hilarity of the members. When not in session, they usually denounce the President; in session, they are wholly subservient to him. The Diarist further recorded, as follows, under date of January 7, 1865:--How insignificant a legislative body becomes when it is not independent. The Confederate States Congress will not live in history, for it never really existed at all, but has always been merely a body of subservient men, registering the decrees of the Executive. Even Mr. Miles, of South Carolina, before introducing a bill, sends it to this department for approval or rejection. --Volume II., page 379. This decision struck down the Constitution, the supposed bulwark of the liberties of the people. There was wide-spread discontent; and when the news came that Mr. Lincoln was re-elected by an unprecedented majority, they lost hope and yearned for peace, rather than for an independence that proved to be less desirable than that which they had enjoyed under the Government they had re
Maryland (Maryland, United States) (search for this): chapter 16
Connecticut--Dixon, Foster; Vermont--Collamer, Foot: New York, Harris, Morgan; New Jersey, Tenyck; Pennsylvania--Cowan; Maryland, Reverdy Johnson; West Virginia--Van Winkle, Willey; Ohio--Sherman, Wade; Indiana--Lane; Illinois--Trumbull; Missouri--B California--McDougall.--6. Six Democrats did not vote, namely, Buckalew of Pennsylvania; Wright of New Jersey; Hicks of Maryland; Bowden and Carlisle, of West Virginia; Richardson of Illinois. This measure was first submitted to the Senate by Mr.elly, McAllister, Moorhead, A. Myers, L. Myers, O'Neill, Scofield, Stevens, Thayer, Tracy, Williams; Delaware--Smithers; Maryland--Cresswell, Davis, Thomas, Webster; West Virginia--Blair, Brown, Whaley; Kentucky--Anderson, Kendall, Smith, Yeaman; Ohid, F. Wood; New Jersey--Perry, Steele; Pennsylvania--Ancona, Dawson, Denison, Johnson, Miller, Randall, Styles, Strause; Maryland--Harris; Kentucky--Clay, Grider, Harding, Malloy, Wadsworth; Ohio--Bliss, Cox, Finck, Johnson, Long, Morris, Noble, O'Ne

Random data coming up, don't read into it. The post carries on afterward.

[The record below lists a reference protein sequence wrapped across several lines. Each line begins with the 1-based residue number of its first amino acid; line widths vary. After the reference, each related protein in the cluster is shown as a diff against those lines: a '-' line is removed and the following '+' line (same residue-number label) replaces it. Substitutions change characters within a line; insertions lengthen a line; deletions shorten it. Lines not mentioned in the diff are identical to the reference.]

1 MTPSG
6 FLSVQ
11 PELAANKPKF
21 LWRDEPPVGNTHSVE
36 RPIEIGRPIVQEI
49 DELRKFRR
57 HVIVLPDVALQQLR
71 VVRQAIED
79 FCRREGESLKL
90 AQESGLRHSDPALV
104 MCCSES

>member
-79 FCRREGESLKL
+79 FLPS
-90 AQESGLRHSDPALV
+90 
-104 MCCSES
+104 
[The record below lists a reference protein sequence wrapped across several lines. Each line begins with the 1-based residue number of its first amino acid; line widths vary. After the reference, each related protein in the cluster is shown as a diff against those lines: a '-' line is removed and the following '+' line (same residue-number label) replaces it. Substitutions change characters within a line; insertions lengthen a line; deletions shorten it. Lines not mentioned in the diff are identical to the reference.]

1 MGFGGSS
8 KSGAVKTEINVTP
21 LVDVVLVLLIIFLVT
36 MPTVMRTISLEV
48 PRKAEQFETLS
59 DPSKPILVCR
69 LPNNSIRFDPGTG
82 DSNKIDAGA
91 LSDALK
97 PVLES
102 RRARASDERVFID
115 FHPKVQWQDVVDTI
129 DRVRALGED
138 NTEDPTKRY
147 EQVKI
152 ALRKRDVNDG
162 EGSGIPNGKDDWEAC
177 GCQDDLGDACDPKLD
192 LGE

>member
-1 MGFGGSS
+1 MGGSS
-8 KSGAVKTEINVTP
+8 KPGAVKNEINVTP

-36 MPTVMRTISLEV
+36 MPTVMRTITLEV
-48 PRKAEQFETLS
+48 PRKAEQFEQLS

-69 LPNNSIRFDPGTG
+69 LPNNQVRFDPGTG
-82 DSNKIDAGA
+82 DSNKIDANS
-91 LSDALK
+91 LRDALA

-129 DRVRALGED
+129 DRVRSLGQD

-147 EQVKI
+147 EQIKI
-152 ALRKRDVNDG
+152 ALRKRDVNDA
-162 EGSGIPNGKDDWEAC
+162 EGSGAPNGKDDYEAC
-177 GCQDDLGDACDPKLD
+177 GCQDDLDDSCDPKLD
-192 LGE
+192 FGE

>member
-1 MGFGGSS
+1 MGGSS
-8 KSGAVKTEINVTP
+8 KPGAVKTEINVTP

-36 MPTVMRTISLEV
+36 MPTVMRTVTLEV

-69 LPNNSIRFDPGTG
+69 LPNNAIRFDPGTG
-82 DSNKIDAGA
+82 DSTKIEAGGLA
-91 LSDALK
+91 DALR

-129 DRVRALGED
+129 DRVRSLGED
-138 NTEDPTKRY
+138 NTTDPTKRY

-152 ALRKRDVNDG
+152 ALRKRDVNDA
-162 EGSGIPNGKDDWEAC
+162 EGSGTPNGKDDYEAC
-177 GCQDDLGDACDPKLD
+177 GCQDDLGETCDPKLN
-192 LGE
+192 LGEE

Bombay (Maharashtra, India) (search for this): chapter 16
pirate ships, and which performed the last acts of hostility against the Republic. She was the Shenandoah, a Clyde (Scotland) built vessel, long and rakish, of seven hundred and ninety tons burden, with an auxiliary engine of two hundred and Twenty nominal horse power, and capable of an average speed of ten knots an hour. the Shenandoah was originally the sea-king. she left London with that name early in October, 1864, as an East Indiaman, armed with two guns, as usual, land cleared for Bombay. A steamer, named Laurel, took from Liverpool a lot of Southern gentlemen (as the historian of the Shenandoah's cruise called them), who had been in the Sumter, Alabama, and Georgia, with an armament and a crew of Englishmen, all of which were transferred to the sea-king at Madeira, when she was named Shenandoah. her Captain was James I. Waddell, who was regularly commissioned by Mallory. He addressed the crew, who were ignorant of their destination until then, and informed them of the cha